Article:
Fiber reported to hinder cognitive decline in elder people

A study, published in the Journal Frontiers in Immunology, highlights the benefits of consuming fiber in promoting the cognitive health among elders. Researchers from the University of Illinois have found that dietary fiber prevents the inflammation of brain cells which may hinder the process of cognitive decline as an individual grows old.

Microglia or the immune cells in the brain of humans and mammals inflame chronically with age. Eventually, these cells start to produce chemicals that impair cognitive and motor function. This respective study found that dietary fiber can slow down this process effectively.

Dietary fiber promotes the gut flora by giving rise to the gut-friendly bacteria. These bacteria, upon digesting fiber, produce short-chain-fatty-acids (SCFAs) like butyrate.

For the study, the researchers employed young and aged mice. They were fed with either one percent low-fiber diets or five percent high-fiber diets. This continued for about four weeks. They, then, measured the levels of butyrate and other SCFAs in the blood and inflammatory chemicals in the intestine of the mice.

The results of the study showed that the high-fiber diet altered the gut microbiome in both the young and old mice. It also increased the levels of butyrate, acetate, and total SCFA production. In addition, a high-fiber diet significantly reduced the intestinal inflammation of the old mice. However, the old mice given low-fiber diet demonstrated intestinal inflammation which underlined their vulnerability of being old.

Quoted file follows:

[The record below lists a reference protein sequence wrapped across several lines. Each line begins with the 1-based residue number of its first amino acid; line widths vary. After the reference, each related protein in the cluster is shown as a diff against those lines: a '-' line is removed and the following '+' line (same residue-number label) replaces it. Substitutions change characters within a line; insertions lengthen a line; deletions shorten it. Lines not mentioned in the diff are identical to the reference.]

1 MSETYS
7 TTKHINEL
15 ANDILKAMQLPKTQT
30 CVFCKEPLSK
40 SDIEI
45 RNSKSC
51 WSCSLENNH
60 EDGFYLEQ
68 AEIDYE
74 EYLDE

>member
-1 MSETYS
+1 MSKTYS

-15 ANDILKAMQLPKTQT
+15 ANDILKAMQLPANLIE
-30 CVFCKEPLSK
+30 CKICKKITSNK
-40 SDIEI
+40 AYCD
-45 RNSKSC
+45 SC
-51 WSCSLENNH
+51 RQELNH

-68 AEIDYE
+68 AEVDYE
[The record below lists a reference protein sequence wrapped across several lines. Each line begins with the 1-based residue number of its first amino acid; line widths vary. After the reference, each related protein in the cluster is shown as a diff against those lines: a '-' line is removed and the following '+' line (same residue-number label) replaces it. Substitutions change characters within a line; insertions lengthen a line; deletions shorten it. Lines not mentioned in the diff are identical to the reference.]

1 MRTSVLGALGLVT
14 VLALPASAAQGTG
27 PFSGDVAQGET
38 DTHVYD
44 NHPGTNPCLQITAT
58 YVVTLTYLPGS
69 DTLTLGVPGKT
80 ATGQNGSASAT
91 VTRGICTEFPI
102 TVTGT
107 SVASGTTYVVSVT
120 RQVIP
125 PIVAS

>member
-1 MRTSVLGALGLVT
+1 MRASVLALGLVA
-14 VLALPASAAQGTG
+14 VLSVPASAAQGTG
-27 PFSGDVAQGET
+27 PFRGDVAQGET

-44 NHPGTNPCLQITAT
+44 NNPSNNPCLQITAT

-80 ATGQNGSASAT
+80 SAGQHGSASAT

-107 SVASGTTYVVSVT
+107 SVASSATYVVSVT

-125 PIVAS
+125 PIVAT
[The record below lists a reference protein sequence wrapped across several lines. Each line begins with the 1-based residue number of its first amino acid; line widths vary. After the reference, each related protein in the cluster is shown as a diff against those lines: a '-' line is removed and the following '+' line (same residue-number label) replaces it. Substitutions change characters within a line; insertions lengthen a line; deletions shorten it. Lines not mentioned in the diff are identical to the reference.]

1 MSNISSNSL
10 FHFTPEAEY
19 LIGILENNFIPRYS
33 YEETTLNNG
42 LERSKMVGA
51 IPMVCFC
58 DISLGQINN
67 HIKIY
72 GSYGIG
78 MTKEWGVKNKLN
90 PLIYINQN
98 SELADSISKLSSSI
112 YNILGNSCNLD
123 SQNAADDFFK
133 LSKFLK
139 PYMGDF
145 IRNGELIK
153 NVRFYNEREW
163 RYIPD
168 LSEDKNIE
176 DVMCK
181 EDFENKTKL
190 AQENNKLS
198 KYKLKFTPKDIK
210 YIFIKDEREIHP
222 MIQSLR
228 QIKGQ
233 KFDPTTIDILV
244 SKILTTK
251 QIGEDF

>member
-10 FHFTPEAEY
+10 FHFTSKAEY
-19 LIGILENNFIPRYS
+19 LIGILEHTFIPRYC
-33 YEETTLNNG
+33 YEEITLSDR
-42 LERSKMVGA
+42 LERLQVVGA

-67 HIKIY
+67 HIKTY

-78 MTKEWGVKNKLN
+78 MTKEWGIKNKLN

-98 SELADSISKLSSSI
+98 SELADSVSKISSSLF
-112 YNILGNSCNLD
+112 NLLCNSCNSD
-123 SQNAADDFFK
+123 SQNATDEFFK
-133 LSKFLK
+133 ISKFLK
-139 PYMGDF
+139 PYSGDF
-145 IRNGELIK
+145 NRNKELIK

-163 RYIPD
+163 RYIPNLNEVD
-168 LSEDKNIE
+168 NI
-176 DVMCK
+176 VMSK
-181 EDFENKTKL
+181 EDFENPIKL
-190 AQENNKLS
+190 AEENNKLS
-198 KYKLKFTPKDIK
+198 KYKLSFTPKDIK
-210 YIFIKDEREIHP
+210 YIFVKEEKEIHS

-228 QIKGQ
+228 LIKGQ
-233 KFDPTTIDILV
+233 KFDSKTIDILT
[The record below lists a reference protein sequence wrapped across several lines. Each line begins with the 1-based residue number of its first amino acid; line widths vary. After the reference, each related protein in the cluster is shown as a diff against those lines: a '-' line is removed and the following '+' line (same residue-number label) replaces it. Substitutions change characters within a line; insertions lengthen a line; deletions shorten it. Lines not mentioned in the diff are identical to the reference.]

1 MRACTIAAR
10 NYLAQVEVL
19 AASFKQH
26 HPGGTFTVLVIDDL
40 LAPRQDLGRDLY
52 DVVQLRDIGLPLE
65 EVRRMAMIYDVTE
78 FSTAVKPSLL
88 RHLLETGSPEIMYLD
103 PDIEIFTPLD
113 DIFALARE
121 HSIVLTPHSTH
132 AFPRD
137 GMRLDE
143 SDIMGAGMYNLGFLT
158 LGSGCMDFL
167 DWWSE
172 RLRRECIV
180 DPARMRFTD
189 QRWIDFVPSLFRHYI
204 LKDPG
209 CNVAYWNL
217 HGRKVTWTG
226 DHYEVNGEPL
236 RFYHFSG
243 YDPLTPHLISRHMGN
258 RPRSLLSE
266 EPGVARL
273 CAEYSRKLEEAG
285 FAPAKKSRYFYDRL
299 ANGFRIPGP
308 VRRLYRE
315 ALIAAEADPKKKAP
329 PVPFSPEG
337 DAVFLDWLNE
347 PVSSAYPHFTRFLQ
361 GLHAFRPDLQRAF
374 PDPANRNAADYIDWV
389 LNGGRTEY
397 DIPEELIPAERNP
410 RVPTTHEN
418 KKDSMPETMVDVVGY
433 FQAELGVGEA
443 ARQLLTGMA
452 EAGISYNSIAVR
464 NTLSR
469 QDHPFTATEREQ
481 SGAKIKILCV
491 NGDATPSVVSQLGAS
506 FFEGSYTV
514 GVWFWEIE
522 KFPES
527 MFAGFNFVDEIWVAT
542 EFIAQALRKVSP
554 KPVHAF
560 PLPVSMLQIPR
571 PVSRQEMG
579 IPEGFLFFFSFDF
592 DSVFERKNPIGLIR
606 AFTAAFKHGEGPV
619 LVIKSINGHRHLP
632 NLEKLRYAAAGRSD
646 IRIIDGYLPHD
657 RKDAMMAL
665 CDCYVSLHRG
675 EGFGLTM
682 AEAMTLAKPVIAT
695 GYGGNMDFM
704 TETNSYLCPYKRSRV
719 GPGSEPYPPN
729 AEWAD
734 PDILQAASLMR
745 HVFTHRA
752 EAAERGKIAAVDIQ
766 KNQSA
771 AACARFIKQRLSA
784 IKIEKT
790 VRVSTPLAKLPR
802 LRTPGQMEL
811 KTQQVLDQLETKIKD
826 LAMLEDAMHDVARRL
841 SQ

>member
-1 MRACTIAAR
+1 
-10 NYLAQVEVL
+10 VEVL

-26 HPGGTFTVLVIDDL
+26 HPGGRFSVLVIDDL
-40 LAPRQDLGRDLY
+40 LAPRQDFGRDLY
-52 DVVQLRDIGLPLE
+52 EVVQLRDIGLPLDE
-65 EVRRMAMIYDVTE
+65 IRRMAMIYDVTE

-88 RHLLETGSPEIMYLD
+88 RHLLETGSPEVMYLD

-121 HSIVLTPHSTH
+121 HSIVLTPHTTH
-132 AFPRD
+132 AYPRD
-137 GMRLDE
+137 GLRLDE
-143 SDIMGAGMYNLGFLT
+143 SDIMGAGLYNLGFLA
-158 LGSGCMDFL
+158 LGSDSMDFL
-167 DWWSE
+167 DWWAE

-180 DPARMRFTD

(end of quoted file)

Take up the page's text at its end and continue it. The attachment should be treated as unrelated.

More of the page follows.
These results indicated that dietary fiber alters the inflammatory environment in the gut. Subsequently, the researchers noted the signs of inflammation in the brain by analyzing 50 unique genes in microglia. They found that the high-fiber diet effectively reduces the inflammatory profile in aged animals.

The researchers accredit butyrate to alleviate inflammation on microglia and enhance memory in old mice. This is because butyrate inhibits the production of dangerous chemicals generated by inflamed microglia. One of these chemicals is interleukin-1B. It is linked to Alzheimer’s disease in humans.

Owing to a bad odor, people are less likely to consume sodium butyrate directly. The researchers suggest that eating more foods rich in fiber can practically and naturally increase the levels of butyrate. Thus, people can counteract the age-related gut microbial imbalance which potentially results in neurological benefits.

Jeff Woods, professor in the Department of Kinesiology and Community Health at University of Illinois and one of the authors of the study, says that diet has a major influence on the composition and function of gut microbiota. Diets high in fiber benefit good microbes. However, high-fat and protein-rich diet negatively influence the microbial composition and function in the gut. Thus, diet, altering gut microbes, can be one way to tackle diseases.

Nutrition experts suggest increasing the consumption of fiber slowly. This is because increasing fiber intake too fast can upset your stomach. Moreover, they suggest drinking lots of fluids. This helps a smooth movement of wastes through the digestive system. Common foods that have a high fiber content include,

  • Almonds
  • Dark chocolate
  • Lentils
  • Chickpeas
  • Chia seeds
  • Oats
  • Artichoke
  • Split peas
  • Popcorn
  • Avocado

Consuming fiber creates a sense of fullness which eventually leads to less eating. When you start following a high-fiber diet, you will naturally find yourself eating less! Only plant-based foods like whole grains, fruits, vegetables, nuts, and seeds contain fiber thus it reduces the consumption of meat as well. Adding more fiber-rich foods to your diet, helps you eat slower, enjoy your meals, and prevent overeating as it keeps you full for a longer time.

Areeba Hussain

Areeba is an independent medical and healthcare writer. For the last three years, she is writing for Tophealthjournal. Her prime areas of interest are diseases, medicine, treatments, and alternative therapies. Twitter @Areeba94789300

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